Like glittering emeralds in a sapphire sea, the 7,107 islands of the alluring archipelago of the Philippines sparkle with attractions to entrance both overseas travelers and residents in search of spectacular natural wonders and a unique cultural heritage. Lofty mountain peaks, glowing volcanoes, lush, pristine rain forests, peaceful, azure bays and an iridescent underwater world combine to create a multi-hued canvas of breath-taking beauty.  Asian, Spanish and American influences, together with the special qualities and customs of indigenous groups, have created a culture that defies comparison and is unmatched for warmth, hospitality and sheer enjoyment of life.

 

It is about having a better life, making your funds last longer, doing just about everything cheaper, living happier and carefree, it’s about how to have fun in your retirement years. Filipinos are among the most hospitable races on Earth. Filipino hospitality is renowned all over the world. Filipinos’ friendliness, cheerfulness and compassion are qualities that will make retiring in the Philippines truly feel like one has found a second home. They are a happy people, and have consistently rated among the top in every happiness index conducted.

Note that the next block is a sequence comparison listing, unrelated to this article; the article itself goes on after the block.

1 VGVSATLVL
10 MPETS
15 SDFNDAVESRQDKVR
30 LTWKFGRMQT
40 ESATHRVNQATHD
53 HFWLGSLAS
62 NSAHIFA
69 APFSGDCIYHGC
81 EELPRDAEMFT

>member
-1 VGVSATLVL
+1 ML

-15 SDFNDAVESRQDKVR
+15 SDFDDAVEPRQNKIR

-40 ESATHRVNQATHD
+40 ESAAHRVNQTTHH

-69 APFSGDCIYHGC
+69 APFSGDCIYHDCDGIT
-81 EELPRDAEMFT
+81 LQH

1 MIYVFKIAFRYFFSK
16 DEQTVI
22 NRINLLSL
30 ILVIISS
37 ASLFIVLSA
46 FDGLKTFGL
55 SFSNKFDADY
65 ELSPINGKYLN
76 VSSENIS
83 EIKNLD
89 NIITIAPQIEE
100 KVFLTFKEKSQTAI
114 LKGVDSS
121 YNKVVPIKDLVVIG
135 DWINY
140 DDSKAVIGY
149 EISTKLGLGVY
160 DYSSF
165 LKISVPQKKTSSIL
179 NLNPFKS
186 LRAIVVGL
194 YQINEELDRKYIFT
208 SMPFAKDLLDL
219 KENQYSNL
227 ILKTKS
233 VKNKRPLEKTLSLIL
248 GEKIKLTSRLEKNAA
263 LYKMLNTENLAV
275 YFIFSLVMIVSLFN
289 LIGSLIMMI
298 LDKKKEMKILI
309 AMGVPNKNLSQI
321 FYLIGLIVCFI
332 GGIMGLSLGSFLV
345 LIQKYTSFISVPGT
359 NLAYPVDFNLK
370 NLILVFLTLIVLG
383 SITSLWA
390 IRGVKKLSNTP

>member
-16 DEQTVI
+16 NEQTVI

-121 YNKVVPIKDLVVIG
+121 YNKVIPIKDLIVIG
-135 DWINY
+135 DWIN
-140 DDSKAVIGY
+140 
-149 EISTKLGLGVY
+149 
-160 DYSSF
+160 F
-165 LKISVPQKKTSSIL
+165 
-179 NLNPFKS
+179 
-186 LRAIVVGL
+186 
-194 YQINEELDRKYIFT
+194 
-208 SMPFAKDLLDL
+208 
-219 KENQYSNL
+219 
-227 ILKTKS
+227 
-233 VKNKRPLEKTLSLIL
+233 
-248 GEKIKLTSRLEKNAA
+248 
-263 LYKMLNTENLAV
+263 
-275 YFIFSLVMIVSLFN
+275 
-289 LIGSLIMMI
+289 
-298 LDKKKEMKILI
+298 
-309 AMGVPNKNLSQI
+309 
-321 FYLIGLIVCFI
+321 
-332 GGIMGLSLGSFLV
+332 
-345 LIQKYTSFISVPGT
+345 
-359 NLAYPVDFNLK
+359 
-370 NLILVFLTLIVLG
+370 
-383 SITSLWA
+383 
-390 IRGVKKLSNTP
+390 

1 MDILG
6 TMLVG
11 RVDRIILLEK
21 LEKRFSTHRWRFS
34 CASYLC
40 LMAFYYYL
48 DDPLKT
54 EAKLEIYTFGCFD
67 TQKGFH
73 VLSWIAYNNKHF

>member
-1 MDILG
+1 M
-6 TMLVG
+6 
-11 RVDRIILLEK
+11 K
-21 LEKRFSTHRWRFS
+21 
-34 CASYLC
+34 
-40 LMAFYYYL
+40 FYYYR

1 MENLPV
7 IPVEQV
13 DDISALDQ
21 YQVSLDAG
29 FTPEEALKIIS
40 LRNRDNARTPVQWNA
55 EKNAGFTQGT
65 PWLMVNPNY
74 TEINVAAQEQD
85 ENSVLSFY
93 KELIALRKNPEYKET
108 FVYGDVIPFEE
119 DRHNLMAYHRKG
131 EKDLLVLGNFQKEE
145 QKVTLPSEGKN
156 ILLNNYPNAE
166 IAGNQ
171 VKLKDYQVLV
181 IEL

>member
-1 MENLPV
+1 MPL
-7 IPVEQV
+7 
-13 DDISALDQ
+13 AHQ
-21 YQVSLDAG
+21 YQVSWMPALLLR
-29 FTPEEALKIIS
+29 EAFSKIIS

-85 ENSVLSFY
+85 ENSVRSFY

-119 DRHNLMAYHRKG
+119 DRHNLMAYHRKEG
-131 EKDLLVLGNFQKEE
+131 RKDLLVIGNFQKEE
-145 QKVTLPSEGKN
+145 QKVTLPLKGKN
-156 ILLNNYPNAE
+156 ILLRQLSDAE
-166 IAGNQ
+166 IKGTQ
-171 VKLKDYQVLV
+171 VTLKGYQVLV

English is one of two official languages in the Philippines. The other one is Filipino. English is widely used and most Filipinos are conversant in English. Language interpreters also abound and are available through the Department of Tourism.

 

The Philippines being an archipelago is known for its beaches, diving spots and beautiful scenery. It is rich in biodiversity and natural wonders. From the white beaches of world-class Boracay Island, to the beautiful hills of Tagaytay, the Philippines has thousands of islands that all offer a piece of tropical paradise.